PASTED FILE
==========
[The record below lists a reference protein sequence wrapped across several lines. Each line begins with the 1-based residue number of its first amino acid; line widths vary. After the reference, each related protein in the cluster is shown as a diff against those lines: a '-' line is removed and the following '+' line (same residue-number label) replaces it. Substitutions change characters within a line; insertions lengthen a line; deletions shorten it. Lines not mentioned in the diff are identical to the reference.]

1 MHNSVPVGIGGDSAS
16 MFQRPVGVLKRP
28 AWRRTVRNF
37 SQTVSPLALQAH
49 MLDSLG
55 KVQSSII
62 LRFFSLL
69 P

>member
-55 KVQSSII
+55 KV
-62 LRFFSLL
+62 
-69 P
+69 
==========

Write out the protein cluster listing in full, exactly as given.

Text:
[The record below lists a reference protein sequence wrapped across several lines. Each line begins with the 1-based residue number of its first amino acid; line widths vary. After the reference, each related protein in the cluster is shown as a diff against those lines: a '-' line is removed and the following '+' line (same residue-number label) replaces it. Substitutions change characters within a line; insertions lengthen a line; deletions shorten it. Lines not mentioned in the diff are identical to the reference.]

1 MHNSVPVGIGGDSAS
16 MFQRPVGVLKRP
28 AWRRTVRNF
37 SQTVSPLALQAH
49 MLDSLG
55 KVQSSII
62 LRFFSLL
69 P

>member
-55 KVQSSII
+55 KV
-62 LRFFSLL
+62 
-69 P
+69 